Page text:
Modern Legal Thriller

One adaptation to benefit from actual filming in Cambridge was perhaps one of the most famous adaptations of the modern legal thriller – John Grisham’s The Firm.  In the novel, the main character, Mitch McDeere – played in the film by Tom Cruise – graduates third in his class from Harvard Law School.  Early scenes depict on-campus and off-campus recruiting from a variety of firms, but no offer is as attractive as that from Bendini, Lambert and Locke, a small tax law firm based in Memphis, Tennessee.  The story gave rise to a television show that continued Mitch’s story 10 years after the events of the novel and film. 

While many of Grisham’s novels are set in the South and feature graduates from other law schools, his 25th fictional novel once again features a Harvard Law School graduate as the protagonist.  The Litigators, published in 2011, features David Zinc, an associate who leaves a sweatshop-style Chicago firm for a small practice of self-proclaimed ambulance chasers and takes on a nation-wide class action case that pits him against his old firm.  In comparison to The Firm, this novel presents a much different perspective on the life of a Harvard Law School graduate and relies more heavily on dark humor, in addition to the signature Grisham twists and turns, to engage the reader.

Our own Harvard Law School faculty members have also contributed as authors to the body of legal fiction.  In his 1994 novel, The Advocate’s Devil, Alan Dershowitz introduces us to Abe Ringel, a Harvard Law School alumnus and defense attorney who is called upon to represent Joe Campbell, a Knicks basketball player accused of rape.  Although Dershowitz relies on the type of sensational legal twists and turns the reader has come to expect from the genre, he also makes a larger point about the ethical dilemmas faced by attorneys.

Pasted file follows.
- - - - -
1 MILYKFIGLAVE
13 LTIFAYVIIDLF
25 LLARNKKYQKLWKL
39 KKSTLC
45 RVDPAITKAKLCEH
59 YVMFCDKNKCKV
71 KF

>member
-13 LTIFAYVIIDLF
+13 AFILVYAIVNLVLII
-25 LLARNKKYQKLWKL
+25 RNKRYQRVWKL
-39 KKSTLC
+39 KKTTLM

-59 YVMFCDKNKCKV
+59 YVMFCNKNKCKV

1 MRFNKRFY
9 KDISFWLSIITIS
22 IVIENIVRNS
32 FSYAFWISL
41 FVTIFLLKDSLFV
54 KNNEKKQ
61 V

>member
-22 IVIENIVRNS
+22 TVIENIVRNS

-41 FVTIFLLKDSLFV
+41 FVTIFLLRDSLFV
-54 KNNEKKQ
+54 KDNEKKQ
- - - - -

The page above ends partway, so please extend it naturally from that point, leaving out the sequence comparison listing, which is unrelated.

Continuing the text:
Alumni are not the only protagonists portrayed in fiction. Several legal thrillers involve Harvard Law School faculty in their roles as practicing attorneys.  Joseph Finder’s 1998 novel, High Crimes, features professor Claire Heller Chapman, a defense attorney and criminal law professor who is confronted with the news that her husband, Tom Chapman has been secretly living a double life.  Finder describes Professor Heller's classroom stating: “Her criminal law students sat in long arcs that radiated outward from the front of the room like the rings around Saturn. At Harvard Law School, the professor was construed as a deity.” 

Finder’s words not only conjure familiar imagery for any current or former Harvard Law School Affiliate, they also reinforce the sets and direction used in the filming of The Paper Chase, demonstrating that across the span of genres and time, depictions of Harvard Law School in literature remain consistently focused on the gravity that exists between faculty, students, and the school.